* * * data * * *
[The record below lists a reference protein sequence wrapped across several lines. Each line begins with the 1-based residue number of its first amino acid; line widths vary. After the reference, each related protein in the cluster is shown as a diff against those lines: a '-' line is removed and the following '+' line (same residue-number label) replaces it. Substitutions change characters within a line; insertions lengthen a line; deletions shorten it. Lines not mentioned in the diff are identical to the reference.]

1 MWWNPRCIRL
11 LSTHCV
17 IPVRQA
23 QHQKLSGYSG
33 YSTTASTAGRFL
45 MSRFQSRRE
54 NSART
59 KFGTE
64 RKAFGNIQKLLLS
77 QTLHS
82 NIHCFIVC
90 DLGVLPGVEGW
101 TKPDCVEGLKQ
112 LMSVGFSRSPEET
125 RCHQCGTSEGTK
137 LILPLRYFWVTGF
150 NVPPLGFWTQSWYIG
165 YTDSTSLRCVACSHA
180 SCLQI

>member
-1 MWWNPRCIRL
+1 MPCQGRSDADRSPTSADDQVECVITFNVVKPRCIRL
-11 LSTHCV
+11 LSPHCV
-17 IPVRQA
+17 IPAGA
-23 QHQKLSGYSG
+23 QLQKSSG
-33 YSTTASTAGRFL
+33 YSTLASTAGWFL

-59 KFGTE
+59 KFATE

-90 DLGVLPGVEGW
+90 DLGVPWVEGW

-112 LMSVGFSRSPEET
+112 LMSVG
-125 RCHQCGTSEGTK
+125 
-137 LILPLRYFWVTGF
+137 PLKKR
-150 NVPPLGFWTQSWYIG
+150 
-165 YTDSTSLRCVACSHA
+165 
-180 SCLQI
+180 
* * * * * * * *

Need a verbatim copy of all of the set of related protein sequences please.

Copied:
[The record below lists a reference protein sequence wrapped across several lines. Each line begins with the 1-based residue number of its first amino acid; line widths vary. After the reference, each related protein in the cluster is shown as a diff against those lines: a '-' line is removed and the following '+' line (same residue-number label) replaces it. Substitutions change characters within a line; insertions lengthen a line; deletions shorten it. Lines not mentioned in the diff are identical to the reference.]

1 MWWNPRCIRL
11 LSTHCV
17 IPVRQA
23 QHQKLSGYSG
33 YSTTASTAGRFL
45 MSRFQSRRE
54 NSART
59 KFGTE
64 RKAFGNIQKLLLS
77 QTLHS
82 NIHCFIVC
90 DLGVLPGVEGW
101 TKPDCVEGLKQ
112 LMSVGFSRSPEET
125 RCHQCGTSEGTK
137 LILPLRYFWVTGF
150 NVPPLGFWTQSWYIG
165 YTDSTSLRCVACSHA
180 SCLQI

>member
-1 MWWNPRCIRL
+1 MPCQGRSDADRSPTSADDQVECVITFNVVKPRCIRL
-11 LSTHCV
+11 LSPHCV
-17 IPVRQA
+17 IPAGA
-23 QHQKLSGYSG
+23 QLQKSSG
-33 YSTTASTAGRFL
+33 YSTLASTAGWFL

-59 KFGTE
+59 KFATE

-90 DLGVLPGVEGW
+90 DLGVPWVEGW

-112 LMSVGFSRSPEET
+112 LMSVG
-125 RCHQCGTSEGTK
+125 
-137 LILPLRYFWVTGF
+137 PLKKR
-150 NVPPLGFWTQSWYIG
+150 
-165 YTDSTSLRCVACSHA
+165 
-180 SCLQI
+180 